City's hopes of reviving integrated service officially dead
The City will not be re-implementing an integrated ambulance and fire service because of restrictions put on the municipality by Alberta Health Services (AHS).
City staff researched the feasibility of returning control of ambulance service to the municipality and after running up against a list of limitations put in place by AHS, it was determined that was not possible.
“AHS indicated that ambulances located in Airdrie are not Airdrie resources but part of a regional resource that will be utilized and deployed for the purposes of AHS as they see fit,” said Assistant Fire Chief Linda Masson.
“There is no real ability to increase service given the implications AHS has placed upon us.”
Prior to July 2010, the City of Airdrie operated an integrated fire and ambulance service.
At that time, the Province took over ambulance service, a decision that cost City coffers about $4 million. In March 2011, City council was informed that response times for ambulance service had increased significantly and directed the Airdrie Fire Department to initiate a medical co-response program for the safety of local citizens.
As Airdrie is now part of the Calgary Suburban/Rural area, ambulances in the city are sent to locations as far as Sundre and Red Deer.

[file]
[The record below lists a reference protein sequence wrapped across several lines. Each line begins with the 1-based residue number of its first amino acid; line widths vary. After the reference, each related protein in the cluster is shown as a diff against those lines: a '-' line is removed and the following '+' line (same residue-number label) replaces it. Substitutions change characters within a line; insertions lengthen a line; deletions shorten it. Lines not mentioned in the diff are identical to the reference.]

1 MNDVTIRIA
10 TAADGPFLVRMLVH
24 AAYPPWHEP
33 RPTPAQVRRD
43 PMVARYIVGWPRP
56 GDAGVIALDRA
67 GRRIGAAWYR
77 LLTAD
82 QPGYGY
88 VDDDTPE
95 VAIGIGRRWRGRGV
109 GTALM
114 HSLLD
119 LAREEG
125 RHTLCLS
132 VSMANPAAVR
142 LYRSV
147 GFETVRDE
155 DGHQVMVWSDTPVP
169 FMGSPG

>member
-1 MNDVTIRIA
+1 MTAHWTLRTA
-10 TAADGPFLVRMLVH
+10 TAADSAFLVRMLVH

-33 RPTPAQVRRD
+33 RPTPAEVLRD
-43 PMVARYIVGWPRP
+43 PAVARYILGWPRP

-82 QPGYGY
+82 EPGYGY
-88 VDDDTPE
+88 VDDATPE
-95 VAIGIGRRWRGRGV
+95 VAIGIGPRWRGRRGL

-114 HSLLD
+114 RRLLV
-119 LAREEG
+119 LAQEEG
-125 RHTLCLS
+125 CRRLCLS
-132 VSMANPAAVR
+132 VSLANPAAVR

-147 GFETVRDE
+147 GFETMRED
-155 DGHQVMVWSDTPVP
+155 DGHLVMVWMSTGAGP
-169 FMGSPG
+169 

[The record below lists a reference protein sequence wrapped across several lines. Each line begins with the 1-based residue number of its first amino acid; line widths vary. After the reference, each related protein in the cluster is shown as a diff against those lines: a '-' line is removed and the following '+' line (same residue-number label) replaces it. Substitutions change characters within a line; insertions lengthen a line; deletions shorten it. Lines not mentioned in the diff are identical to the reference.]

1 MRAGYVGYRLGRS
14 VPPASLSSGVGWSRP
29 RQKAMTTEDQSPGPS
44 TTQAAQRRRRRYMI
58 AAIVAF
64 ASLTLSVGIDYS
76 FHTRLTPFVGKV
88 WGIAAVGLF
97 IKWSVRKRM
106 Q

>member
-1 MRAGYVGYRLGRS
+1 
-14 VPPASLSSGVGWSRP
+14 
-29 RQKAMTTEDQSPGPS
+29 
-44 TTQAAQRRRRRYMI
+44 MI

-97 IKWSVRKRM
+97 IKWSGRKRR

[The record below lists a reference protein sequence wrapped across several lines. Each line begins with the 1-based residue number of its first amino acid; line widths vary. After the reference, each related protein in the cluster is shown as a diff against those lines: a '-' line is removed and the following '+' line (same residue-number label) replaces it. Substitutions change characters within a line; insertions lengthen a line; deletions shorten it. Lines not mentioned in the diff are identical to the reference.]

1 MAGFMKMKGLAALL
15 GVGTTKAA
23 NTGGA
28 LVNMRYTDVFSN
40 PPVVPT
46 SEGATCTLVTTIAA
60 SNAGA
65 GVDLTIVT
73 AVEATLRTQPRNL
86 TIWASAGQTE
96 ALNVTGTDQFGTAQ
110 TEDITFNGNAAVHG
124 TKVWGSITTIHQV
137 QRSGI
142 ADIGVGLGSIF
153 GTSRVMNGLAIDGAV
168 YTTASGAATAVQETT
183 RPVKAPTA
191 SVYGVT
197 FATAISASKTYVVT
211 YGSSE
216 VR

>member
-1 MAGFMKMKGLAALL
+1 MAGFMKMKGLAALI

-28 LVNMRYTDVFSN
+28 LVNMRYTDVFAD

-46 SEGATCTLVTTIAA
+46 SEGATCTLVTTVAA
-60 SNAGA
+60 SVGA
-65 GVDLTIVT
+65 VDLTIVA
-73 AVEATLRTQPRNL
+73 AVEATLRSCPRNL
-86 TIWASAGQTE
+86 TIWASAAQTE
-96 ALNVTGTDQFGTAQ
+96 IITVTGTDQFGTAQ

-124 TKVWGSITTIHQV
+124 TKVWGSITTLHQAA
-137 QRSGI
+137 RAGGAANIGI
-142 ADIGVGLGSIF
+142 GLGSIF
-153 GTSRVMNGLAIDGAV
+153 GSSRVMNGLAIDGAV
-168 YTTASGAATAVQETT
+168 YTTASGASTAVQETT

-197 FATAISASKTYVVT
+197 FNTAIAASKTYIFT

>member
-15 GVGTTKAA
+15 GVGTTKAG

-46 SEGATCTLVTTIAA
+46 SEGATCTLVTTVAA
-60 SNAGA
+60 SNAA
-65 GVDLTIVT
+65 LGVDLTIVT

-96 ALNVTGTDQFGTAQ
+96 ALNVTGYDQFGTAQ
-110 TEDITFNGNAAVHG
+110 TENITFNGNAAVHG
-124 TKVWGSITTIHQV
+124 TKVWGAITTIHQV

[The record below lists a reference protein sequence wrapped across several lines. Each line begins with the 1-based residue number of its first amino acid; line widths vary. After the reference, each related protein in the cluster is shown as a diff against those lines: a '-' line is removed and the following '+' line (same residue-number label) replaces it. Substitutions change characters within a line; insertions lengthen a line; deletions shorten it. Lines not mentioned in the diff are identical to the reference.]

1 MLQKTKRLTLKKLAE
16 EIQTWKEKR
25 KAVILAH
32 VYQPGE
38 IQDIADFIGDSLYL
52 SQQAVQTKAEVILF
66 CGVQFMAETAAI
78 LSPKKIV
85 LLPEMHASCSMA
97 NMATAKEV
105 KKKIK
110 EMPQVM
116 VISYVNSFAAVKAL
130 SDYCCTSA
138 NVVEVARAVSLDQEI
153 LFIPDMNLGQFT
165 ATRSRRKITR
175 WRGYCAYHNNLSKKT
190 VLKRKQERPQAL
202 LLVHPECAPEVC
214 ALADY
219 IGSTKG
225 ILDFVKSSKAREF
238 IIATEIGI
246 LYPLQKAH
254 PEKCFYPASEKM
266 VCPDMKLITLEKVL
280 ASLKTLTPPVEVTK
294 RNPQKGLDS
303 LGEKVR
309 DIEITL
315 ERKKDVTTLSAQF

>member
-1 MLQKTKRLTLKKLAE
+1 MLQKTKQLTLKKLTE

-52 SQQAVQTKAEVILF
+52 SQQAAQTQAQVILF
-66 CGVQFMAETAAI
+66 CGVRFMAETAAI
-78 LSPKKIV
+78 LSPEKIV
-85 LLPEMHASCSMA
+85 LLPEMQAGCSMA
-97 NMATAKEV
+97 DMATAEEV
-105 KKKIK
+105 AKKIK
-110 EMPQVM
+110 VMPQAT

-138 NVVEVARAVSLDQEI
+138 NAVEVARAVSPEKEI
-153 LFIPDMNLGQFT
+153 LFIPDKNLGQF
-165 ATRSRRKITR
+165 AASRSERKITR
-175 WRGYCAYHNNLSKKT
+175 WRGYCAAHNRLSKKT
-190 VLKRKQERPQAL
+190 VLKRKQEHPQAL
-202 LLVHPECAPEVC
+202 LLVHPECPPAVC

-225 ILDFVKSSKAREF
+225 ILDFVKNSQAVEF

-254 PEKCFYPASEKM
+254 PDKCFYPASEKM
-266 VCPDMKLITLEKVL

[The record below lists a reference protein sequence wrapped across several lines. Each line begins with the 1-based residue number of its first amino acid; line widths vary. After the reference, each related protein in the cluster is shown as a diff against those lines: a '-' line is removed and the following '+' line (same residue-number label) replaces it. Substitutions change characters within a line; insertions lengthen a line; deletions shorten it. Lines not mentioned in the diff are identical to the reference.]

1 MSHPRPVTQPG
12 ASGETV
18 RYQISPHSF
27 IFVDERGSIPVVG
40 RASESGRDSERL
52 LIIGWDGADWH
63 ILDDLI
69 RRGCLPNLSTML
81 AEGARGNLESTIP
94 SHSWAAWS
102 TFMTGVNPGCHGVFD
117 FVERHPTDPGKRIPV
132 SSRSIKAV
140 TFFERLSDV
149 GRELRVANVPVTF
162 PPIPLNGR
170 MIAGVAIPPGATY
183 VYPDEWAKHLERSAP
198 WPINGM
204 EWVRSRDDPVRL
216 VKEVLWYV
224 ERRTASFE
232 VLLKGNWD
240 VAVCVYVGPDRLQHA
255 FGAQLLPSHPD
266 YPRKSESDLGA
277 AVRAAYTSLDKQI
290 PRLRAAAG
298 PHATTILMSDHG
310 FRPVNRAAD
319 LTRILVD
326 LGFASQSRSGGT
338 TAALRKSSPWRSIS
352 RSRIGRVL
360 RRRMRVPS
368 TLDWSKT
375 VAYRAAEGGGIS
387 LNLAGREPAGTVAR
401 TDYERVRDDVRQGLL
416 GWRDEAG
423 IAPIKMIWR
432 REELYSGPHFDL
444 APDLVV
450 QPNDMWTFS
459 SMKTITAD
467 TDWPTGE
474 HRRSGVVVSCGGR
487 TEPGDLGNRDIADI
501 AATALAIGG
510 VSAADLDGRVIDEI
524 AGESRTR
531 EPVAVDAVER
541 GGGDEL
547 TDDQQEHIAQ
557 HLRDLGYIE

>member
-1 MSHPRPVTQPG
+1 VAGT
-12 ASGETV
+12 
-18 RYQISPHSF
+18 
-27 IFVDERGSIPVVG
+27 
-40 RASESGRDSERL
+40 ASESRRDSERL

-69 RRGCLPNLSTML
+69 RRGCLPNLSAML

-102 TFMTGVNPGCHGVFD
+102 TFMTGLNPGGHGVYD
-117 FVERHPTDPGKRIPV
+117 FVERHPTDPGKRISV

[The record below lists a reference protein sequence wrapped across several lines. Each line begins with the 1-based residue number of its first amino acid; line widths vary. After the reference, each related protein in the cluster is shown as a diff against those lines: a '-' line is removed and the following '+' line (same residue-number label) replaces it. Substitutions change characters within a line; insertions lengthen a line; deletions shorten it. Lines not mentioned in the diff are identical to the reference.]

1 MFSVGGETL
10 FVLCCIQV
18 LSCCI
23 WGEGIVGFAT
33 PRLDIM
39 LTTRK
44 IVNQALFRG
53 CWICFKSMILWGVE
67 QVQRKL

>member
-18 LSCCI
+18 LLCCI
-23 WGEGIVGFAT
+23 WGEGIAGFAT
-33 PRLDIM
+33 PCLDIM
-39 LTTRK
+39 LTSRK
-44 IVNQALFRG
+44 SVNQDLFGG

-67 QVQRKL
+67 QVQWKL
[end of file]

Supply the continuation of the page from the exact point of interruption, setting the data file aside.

“Unfortunately, we are totally reliant on AHS and they won’t allow us to be integrated, which is the best option for our community,” said Mayor Peter Brown.
He said the City has asked AHS for new response times on numerous occasions and the request has been ignored.
“Don’t get me wrong, our service by paramedics is second to none,” said Brown. “This will not be resolved until we get some definite answers. We were told we would receive comparable or better service. That’s not the case. I am frustrated.”
Fire Chief Kevin Weinberger said the department has been asking for updated response times on a weekly basis since December.
“At the fire department, we are meeting all of our response times,” he said.
“AHS has been invited to council meetings and has declined.”
City manager Paul Schulz said he is hoping to set up a meeting with AHS officials in the next couple of weeks.
In order to bring ambulance service back under the control of the City, the municipality would have to buy four ambulances and employ 42 staff. The service would have to be separate from the fire department. Staff could be dual trained but can only be utilized to assist at large fire incidents when staff is off duty, at overtime rates, and would cause a delay in response
“Airdrie staff and fleet may become a resource pool for AHS as the City of Airdrie will have no control in how resources are deployed or managed on a daily basis,” she said.
“Currently AHS is experiencing difficulty in hiring trained paramedic staff and enrolment into EMS programs has declined,” said Masson.
“We are uncertain of our success in acquiring 40 staff.”
In 2009, under the AHS contract, ambulance service cost $740,616. It is anticipated that a return to ambulance service would cost about $1.36 million annually now as well as a startup cost of $2.9 million. It would take a minimum of six months to become operational, said Masson.
“While the City of Airdre’s goal is to improve the level of ambulance service provided to our citizens, the return to a contract relationship with AHS has a significant impact,” she said.
“This would result in a 9.2 per cent tax increase if alternative funding could not be found.”
Council voted to continue to run the Airdrie Fire Department as a standalone fire service.
“While this provides no guarantee on ambulance service levels by AHS, there is limited financial impact to the taxpayer,” said Masson.